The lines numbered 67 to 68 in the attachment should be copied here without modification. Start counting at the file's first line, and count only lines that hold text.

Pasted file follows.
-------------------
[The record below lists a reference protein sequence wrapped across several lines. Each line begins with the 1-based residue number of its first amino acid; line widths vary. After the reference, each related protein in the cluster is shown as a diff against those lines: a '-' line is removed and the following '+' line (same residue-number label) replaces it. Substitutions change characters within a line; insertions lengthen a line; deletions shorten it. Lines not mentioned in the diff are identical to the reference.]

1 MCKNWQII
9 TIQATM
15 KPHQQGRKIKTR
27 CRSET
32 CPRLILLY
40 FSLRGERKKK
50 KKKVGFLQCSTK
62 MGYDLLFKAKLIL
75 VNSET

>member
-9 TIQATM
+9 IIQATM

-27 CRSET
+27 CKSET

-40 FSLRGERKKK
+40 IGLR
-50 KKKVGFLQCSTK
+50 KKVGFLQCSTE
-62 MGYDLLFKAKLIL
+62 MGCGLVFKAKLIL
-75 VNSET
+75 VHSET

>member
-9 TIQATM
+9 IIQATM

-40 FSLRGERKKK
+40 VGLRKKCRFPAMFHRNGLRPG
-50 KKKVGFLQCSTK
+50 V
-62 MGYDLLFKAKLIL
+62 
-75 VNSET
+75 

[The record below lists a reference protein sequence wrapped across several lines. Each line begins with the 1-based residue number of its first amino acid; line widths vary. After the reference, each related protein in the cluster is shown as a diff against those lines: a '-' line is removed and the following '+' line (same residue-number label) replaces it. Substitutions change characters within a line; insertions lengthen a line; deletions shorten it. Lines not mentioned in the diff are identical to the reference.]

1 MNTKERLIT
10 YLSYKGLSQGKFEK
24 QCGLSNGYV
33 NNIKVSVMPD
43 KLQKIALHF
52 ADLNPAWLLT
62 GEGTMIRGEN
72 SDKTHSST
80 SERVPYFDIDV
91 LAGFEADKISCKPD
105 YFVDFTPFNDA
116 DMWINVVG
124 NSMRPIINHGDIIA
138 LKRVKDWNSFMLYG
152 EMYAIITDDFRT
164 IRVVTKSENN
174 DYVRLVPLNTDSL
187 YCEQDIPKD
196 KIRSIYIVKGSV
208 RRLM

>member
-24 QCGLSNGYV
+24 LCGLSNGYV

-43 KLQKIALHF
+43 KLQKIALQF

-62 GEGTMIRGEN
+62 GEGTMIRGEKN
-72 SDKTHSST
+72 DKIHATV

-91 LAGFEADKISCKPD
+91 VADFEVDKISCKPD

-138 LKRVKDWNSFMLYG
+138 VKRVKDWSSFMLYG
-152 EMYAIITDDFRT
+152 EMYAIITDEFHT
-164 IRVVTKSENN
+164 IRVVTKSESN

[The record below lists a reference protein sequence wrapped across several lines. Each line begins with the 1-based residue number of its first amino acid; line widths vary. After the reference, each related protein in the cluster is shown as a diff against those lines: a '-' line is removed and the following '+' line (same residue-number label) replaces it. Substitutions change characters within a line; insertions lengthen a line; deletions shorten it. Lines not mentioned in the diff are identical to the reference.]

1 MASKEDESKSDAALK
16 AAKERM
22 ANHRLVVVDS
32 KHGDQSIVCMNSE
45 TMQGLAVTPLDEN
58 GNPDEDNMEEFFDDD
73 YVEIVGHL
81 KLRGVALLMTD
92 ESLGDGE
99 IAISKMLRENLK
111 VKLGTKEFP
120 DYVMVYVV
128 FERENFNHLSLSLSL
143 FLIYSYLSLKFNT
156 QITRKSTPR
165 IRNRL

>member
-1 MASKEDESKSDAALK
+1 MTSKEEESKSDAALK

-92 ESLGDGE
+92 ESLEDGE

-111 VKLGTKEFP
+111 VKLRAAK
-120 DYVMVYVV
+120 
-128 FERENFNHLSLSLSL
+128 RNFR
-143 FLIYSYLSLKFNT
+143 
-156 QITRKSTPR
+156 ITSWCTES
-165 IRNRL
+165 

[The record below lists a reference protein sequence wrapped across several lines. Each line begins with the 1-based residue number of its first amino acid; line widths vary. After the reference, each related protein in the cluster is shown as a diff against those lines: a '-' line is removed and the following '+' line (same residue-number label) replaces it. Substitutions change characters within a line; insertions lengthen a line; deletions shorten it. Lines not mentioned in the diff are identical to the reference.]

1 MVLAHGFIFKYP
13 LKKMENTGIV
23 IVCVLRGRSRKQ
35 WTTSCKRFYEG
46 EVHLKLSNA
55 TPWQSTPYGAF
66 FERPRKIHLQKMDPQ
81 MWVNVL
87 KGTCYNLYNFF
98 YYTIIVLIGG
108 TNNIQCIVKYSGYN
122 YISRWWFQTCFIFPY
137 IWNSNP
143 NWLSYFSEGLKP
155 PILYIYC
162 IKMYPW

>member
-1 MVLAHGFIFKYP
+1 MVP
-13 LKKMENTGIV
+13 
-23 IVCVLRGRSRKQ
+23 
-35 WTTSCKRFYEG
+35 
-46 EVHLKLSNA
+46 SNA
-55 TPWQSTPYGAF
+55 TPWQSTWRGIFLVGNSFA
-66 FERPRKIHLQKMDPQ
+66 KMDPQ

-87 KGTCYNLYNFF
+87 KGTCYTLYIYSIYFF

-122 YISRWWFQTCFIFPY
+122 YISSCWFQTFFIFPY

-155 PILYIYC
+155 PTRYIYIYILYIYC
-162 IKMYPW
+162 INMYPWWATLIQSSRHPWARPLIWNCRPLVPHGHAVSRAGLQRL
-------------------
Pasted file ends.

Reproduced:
-138 LKRVKDWNSFMLYG
+138 VKRVKDWSSFMLYG